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I did it: I finally found a published, explicit suggestion of emulation as a necessary strategy for digital preservation that predates Rothenberg

clir.org/pubs/reports/lesk/les

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(I have found a number of papers and reports from roughly the late '80s through the early '90s that describe the encroaching problems of digital preservation for archives and records management - software and hardware obsolescence, a shift from physical preservation strategies to copying and redundancy, etc. - but none until now that specifically suggest emulation as a solution or route meriting exploration)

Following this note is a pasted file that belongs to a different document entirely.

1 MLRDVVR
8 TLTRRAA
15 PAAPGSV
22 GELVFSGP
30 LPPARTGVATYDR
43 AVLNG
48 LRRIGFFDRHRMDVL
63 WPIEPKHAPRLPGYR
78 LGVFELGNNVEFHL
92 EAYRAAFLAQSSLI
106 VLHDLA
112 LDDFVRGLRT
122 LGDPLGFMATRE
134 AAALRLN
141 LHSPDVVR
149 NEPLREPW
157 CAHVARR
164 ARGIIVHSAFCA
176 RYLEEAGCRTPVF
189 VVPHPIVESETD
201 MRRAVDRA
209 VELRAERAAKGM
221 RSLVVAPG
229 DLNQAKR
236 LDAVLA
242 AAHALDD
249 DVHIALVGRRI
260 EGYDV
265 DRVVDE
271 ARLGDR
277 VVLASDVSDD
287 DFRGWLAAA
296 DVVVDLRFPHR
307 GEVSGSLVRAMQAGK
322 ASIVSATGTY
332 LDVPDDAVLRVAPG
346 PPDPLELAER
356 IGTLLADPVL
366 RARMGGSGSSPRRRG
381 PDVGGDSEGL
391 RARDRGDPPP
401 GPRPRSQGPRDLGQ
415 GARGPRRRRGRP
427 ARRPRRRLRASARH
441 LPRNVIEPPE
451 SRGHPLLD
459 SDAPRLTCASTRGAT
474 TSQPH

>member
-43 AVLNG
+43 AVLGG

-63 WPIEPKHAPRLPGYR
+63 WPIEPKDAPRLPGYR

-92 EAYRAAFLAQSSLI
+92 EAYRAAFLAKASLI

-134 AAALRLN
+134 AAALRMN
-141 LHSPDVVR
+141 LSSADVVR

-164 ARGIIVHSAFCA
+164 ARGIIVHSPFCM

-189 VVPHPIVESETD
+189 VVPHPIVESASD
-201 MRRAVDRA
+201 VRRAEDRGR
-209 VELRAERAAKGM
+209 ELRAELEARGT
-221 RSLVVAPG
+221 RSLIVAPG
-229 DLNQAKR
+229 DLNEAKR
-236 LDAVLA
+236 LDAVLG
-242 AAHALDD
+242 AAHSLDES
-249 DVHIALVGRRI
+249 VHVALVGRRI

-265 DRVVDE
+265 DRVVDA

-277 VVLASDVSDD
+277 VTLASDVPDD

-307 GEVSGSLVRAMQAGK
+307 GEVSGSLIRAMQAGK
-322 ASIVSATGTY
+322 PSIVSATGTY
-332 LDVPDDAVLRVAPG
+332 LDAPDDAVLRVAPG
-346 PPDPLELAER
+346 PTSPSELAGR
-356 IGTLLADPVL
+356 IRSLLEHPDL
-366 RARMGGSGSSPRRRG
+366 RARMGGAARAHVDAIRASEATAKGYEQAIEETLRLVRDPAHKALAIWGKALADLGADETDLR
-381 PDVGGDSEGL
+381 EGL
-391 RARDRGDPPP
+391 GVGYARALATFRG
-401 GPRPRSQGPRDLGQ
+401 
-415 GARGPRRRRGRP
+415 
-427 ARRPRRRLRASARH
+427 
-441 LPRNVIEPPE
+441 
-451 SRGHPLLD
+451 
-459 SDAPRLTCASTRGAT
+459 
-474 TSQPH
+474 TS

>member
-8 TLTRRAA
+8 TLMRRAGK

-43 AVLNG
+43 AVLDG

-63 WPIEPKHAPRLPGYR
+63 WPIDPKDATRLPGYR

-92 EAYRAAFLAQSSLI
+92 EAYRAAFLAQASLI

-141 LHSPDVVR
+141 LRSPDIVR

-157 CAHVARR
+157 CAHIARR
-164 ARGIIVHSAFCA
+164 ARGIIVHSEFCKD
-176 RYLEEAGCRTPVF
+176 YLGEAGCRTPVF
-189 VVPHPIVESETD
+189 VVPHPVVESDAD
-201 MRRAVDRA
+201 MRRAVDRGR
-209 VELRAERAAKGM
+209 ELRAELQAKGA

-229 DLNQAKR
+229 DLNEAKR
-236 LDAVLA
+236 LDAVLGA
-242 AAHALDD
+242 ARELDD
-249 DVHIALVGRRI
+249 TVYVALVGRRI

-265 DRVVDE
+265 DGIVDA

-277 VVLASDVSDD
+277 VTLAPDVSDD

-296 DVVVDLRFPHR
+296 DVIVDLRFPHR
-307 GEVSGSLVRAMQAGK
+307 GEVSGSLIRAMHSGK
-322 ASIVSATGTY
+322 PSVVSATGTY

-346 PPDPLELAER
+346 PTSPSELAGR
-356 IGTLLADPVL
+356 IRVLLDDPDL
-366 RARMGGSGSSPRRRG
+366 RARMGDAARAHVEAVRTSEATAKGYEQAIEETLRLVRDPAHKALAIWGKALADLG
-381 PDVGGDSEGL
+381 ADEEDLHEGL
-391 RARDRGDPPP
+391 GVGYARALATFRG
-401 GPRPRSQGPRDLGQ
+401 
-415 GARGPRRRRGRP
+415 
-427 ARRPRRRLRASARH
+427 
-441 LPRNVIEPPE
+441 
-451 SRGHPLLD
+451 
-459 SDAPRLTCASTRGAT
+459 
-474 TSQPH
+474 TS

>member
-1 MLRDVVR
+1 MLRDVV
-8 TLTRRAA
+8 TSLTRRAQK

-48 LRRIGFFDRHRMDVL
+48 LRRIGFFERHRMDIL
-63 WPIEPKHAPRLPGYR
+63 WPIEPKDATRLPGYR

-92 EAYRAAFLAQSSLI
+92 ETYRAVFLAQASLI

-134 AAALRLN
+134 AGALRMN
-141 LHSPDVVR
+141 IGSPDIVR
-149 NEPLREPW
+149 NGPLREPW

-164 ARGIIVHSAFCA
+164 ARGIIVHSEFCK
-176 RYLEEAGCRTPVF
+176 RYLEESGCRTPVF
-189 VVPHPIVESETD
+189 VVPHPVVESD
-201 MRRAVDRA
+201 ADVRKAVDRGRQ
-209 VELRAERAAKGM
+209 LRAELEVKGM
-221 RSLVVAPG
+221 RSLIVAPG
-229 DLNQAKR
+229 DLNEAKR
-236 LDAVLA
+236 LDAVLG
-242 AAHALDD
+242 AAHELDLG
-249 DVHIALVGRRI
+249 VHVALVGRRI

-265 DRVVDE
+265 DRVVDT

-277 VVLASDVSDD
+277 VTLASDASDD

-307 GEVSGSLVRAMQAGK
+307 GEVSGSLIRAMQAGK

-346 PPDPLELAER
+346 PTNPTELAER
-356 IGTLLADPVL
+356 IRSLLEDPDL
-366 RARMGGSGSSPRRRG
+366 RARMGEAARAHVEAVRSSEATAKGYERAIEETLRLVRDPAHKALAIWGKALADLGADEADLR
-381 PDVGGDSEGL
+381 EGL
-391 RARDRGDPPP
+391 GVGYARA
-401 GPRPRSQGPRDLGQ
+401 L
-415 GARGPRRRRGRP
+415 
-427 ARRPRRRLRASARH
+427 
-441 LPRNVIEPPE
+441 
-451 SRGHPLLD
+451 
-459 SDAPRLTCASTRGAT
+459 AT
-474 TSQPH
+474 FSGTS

I'm rather fascinated that in this instance - again, the earliest I've found, three years before Rothenberg's Scientific American article - it's specifically in the context of what we would now think of as migration-via-emulation, i.e. keeping emulators for the purpose of translation/conversion to a modern system, rather than presenting data in an emulated system as an access strategy in and of itself. This feels significant/formative...

@The_BFOOL I'm not sure I read that report but I was fascinated to learn when I was digging into pre-OAIS literature that some of the earliest references to "digital preservation" as a phrase come from the preservation reformatting world: digital as the next step after micro photography.

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